China is back on the spot in the Liquefied natural gas (LNG) market to seek cargoes for the coming winter, potentially upsetting a fragile balance in the global natural gas market.
In recent months, China has signed many long-term LNG supply deals, including with the top exporters, the United States and Qatar. But China is also back on the spot market with a massive tender for cargoes to be delivered later this year and throughout 2024, Oilprice.com reports. This is just as Europe has reached its gas storage target well ahead of the November 1 deadline.
After a record slump in Chinese gas demand and LNG imports last year prompted by COVID-related lockdowns, China’s gas consumption has risen so far this year compared to 2022, although it’s still below the growth seen up to 2021.
Intensified competition from China and other Asian buyers could leave Europe in an even more vulnerable position regarding supply for the 2023/2024 winter by driving prices higher and attracting more LNG cargoes to Asia than EU buyers would have liked.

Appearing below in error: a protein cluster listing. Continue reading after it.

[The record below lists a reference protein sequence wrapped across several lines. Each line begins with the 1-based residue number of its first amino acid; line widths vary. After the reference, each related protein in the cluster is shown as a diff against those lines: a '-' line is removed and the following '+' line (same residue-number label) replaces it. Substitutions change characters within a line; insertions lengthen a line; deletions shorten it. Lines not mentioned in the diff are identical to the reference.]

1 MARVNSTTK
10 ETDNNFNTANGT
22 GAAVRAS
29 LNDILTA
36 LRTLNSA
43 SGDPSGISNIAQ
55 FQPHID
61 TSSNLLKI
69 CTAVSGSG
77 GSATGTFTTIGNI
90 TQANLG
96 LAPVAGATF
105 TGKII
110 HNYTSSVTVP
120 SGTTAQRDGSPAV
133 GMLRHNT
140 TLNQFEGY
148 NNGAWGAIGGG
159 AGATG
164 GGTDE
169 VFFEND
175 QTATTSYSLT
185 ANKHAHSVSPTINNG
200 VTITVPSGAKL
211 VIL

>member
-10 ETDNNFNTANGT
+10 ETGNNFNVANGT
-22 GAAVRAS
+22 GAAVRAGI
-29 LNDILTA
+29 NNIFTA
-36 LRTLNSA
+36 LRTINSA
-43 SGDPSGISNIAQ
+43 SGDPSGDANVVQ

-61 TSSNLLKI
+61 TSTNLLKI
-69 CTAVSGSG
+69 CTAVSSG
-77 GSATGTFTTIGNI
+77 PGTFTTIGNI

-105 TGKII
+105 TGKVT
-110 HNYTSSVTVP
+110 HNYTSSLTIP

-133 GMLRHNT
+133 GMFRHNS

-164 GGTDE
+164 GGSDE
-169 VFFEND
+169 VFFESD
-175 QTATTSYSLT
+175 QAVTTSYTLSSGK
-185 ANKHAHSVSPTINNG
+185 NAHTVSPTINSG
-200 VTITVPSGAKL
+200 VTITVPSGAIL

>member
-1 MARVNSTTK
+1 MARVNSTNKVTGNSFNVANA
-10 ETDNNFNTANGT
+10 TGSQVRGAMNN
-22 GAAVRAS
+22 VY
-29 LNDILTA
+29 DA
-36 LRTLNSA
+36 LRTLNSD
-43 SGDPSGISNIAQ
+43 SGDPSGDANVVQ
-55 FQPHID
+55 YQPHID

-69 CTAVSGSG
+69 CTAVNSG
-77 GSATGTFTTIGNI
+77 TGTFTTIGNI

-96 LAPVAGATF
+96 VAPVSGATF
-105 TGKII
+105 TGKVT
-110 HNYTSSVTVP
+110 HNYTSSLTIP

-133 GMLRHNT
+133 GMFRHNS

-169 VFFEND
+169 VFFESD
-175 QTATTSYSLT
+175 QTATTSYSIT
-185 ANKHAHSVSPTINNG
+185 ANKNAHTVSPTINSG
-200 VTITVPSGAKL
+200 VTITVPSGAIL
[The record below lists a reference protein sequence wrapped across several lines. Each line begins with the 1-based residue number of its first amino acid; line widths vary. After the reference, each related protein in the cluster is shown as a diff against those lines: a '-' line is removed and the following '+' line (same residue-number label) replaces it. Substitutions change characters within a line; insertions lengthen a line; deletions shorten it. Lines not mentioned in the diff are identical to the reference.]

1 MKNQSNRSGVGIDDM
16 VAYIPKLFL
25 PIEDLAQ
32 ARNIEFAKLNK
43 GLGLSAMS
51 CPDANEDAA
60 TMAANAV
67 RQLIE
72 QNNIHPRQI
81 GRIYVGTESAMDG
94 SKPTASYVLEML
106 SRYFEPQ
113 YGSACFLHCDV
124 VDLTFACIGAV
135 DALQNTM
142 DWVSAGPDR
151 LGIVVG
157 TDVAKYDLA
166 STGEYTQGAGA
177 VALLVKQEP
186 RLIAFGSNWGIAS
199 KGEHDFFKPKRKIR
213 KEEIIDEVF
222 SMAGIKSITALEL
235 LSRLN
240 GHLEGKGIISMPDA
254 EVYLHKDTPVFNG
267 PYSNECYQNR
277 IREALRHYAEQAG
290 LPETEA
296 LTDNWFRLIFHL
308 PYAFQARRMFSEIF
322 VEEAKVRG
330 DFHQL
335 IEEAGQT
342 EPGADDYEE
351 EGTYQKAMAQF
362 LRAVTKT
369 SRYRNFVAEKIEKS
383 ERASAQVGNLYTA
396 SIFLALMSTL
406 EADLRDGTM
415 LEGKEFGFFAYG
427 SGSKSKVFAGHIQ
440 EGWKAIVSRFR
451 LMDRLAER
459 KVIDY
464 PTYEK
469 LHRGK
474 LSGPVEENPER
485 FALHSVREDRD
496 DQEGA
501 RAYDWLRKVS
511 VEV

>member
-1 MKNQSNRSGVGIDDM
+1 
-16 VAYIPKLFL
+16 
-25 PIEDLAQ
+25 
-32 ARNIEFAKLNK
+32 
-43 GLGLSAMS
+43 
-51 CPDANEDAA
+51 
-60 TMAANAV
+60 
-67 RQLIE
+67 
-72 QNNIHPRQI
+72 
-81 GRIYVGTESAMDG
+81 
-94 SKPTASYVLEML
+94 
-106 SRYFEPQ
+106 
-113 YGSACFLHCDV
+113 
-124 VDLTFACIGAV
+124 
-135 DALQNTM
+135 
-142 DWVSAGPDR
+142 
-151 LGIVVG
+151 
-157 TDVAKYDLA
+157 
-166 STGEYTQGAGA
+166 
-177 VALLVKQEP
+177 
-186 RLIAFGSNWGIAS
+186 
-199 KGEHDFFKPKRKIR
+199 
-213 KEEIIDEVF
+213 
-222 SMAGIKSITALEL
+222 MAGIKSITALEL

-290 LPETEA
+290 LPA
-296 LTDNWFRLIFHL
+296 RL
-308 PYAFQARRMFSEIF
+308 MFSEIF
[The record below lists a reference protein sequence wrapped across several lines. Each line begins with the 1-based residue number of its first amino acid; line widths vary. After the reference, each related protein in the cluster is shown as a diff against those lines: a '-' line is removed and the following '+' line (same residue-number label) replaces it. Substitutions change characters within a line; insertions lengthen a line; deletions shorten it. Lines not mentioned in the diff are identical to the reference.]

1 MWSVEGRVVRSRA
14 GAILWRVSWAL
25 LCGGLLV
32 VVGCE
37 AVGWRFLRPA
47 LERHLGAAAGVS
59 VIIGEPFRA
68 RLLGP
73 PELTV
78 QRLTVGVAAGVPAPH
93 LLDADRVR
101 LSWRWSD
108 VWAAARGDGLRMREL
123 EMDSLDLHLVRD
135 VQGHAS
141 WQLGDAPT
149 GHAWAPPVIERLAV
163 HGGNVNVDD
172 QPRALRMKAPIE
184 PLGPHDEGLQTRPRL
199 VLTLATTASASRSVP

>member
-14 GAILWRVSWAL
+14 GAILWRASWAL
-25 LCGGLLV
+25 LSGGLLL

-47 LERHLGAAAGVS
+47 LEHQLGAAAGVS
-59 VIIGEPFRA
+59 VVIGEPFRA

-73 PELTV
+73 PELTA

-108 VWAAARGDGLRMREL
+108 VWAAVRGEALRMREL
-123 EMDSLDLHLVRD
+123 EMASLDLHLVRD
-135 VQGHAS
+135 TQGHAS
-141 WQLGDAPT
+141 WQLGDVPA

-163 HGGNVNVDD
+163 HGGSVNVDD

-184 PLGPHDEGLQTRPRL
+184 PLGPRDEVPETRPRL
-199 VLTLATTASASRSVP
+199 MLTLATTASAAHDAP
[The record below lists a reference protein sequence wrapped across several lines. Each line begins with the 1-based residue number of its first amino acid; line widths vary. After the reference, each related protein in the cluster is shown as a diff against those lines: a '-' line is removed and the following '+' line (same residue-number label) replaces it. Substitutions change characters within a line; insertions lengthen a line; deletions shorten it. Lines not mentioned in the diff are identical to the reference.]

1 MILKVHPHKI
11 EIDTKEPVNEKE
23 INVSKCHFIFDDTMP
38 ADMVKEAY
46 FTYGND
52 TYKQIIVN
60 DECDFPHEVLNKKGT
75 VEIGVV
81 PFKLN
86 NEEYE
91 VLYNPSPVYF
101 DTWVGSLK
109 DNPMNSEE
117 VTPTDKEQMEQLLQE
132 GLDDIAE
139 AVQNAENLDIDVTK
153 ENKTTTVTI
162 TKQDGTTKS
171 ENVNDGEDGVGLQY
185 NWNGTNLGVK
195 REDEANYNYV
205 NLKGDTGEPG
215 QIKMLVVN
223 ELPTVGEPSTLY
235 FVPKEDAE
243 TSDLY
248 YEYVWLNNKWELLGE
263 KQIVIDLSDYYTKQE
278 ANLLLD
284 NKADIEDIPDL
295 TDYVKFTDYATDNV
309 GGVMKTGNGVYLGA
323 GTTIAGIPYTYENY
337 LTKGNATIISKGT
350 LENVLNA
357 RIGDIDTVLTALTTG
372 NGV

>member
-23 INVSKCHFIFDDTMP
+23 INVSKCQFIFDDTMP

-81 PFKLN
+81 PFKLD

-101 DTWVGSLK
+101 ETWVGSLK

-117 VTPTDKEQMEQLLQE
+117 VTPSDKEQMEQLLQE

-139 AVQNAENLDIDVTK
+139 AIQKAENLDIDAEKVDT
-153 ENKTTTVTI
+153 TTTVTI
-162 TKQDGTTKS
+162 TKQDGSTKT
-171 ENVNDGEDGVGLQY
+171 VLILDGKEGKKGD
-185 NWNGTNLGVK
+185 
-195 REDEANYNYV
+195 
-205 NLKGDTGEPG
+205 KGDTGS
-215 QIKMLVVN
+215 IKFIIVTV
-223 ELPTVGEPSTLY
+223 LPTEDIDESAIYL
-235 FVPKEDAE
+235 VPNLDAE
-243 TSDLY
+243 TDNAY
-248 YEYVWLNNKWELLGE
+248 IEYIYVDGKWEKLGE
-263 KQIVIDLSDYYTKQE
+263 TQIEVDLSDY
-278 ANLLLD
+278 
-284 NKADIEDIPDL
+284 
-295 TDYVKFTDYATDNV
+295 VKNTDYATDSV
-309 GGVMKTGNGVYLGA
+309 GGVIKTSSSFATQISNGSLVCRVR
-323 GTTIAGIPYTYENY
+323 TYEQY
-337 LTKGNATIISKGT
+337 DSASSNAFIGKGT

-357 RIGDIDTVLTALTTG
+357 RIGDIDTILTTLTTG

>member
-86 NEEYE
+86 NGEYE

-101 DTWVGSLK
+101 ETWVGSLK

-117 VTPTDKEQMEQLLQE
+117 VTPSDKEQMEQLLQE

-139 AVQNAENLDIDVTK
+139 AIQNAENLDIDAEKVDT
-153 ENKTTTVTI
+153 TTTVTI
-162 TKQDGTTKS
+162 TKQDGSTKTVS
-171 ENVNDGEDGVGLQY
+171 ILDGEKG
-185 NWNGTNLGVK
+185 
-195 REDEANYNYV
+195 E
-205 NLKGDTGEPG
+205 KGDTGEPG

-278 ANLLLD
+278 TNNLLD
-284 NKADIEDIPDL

China’s state-owned energy giant Sinopec, via its trading arm Unipec, has recently issued a tender seeking to buy as many as 25 LNG cargoes between October 2023 and December 2024, trading sources familiar with the plans told Reuters this week.
The report added that Sinopec is looking for offers to buy one LNG cargo for delivery in October, five cargoes for November, and seven for December 2023. The rest of the 25 cargoes will be delivered one each month in 2024. It may have plans to resell all or some of those cargoes later and not use them for China’s domestic gas consumption. Whatever the case may be, that’s the biggest tender by a state-held Chinese buyer to seek LNG cargoes on the spot market since February this year, Bloomberg notes.
Lockdowns and slower economic growth led last year to the first annual drop in China’s gas consumption since 1990, while China’s LNG imports slumped by 20%, mainly due to reduced demand and high LNG spot prices.